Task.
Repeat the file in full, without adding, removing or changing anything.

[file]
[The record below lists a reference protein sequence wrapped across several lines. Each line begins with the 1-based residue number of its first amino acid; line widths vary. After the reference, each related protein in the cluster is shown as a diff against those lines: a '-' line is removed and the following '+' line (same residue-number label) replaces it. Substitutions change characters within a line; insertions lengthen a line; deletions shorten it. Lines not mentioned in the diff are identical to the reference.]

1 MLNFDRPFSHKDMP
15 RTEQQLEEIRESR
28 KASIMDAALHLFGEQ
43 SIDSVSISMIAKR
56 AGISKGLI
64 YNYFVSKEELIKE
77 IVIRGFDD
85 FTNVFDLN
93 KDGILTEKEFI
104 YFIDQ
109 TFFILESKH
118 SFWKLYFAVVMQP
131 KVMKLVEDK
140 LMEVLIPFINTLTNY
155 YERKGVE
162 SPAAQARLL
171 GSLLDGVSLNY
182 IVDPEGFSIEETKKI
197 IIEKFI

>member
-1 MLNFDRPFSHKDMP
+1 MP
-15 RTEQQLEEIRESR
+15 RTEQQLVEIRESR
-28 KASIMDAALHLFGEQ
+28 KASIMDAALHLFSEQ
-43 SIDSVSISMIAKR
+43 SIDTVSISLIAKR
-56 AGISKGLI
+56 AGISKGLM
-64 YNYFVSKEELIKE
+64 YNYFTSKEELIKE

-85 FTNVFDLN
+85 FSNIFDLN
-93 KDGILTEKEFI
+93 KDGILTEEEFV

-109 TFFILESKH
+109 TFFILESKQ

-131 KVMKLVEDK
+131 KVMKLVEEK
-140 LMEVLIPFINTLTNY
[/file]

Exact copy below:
[The record below lists a reference protein sequence wrapped across several lines. Each line begins with the 1-based residue number of its first amino acid; line widths vary. After the reference, each related protein in the cluster is shown as a diff against those lines: a '-' line is removed and the following '+' line (same residue-number label) replaces it. Substitutions change characters within a line; insertions lengthen a line; deletions shorten it. Lines not mentioned in the diff are identical to the reference.]

1 MLNFDRPFSHKDMP
15 RTEQQLEEIRESR
28 KASIMDAALHLFGEQ
43 SIDSVSISMIAKR
56 AGISKGLI
64 YNYFVSKEELIKE
77 IVIRGFDD
85 FTNVFDLN
93 KDGILTEKEFI
104 YFIDQ
109 TFFILESKH
118 SFWKLYFAVVMQP
131 KVMKLVEDK
140 LMEVLIPFINTLTNY
155 YERKGVE
162 SPAAQARLL
171 GSLLDGVSLNY
182 IVDPEGFSIEETKKI
197 IIEKFI

>member
-1 MLNFDRPFSHKDMP
+1 MP
-15 RTEQQLEEIRESR
+15 RTEQQLVEIRESR
-28 KASIMDAALHLFGEQ
+28 KASIMDAALHLFSEQ
-43 SIDSVSISMIAKR
+43 SIDTVSISLIAKR
-56 AGISKGLI
+56 AGISKGLM
-64 YNYFVSKEELIKE
+64 YNYFTSKEELIKE

-85 FTNVFDLN
+85 FSNIFDLN
-93 KDGILTEKEFI
+93 KDGILTEEEFV

-109 TFFILESKH
+109 TFFILESKQ

-131 KVMKLVEDK
+131 KVMKLVEEK
-140 LMEVLIPFINTLTNY